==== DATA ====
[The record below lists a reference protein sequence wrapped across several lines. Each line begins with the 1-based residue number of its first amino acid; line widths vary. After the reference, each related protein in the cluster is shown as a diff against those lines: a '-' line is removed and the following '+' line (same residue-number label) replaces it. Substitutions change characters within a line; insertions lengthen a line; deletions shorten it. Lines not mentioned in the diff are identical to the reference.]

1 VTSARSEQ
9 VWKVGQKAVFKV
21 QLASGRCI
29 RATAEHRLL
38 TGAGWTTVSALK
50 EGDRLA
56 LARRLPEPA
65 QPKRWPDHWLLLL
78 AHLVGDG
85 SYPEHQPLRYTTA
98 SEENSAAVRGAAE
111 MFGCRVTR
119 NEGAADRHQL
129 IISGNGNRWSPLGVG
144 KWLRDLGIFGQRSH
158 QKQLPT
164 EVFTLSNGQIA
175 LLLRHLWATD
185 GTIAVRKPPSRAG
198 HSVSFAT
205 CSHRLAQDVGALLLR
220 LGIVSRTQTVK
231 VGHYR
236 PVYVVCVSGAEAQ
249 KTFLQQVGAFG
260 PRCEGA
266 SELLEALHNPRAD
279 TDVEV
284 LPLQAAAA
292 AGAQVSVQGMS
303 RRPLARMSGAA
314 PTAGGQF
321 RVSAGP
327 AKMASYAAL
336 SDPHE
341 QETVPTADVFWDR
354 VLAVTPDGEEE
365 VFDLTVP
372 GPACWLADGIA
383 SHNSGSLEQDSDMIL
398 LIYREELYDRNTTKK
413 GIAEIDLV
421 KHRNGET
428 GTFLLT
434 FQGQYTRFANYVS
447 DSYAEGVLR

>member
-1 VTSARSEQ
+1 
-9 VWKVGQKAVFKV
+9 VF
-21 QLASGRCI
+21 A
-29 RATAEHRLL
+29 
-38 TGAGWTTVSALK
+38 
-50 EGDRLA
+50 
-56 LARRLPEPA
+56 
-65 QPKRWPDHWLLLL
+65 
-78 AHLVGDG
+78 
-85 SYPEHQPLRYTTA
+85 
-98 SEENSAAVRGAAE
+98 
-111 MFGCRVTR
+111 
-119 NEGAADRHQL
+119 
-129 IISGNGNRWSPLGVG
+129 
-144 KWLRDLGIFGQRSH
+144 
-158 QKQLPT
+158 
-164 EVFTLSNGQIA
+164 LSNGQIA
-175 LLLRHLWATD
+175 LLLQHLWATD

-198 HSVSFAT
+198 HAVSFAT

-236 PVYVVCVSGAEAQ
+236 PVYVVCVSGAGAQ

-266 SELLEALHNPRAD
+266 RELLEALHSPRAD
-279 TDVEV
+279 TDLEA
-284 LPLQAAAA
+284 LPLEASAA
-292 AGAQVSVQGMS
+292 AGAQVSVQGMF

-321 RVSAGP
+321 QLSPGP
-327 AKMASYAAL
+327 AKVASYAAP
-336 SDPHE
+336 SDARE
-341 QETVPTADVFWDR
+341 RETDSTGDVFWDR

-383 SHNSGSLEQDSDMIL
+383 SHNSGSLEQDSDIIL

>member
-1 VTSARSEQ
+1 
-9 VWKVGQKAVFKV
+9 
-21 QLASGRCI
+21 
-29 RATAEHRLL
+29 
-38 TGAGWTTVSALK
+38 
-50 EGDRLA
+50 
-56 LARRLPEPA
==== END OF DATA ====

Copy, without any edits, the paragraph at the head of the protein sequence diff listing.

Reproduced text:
[The record below lists a reference protein sequence wrapped across several lines. Each line begins with the 1-based residue number of its first amino acid; line widths vary. After the reference, each related protein in the cluster is shown as a diff against those lines: a '-' line is removed and the following '+' line (same residue-number label) replaces it. Substitutions change characters within a line; insertions lengthen a line; deletions shorten it. Lines not mentioned in the diff are identical to the reference.]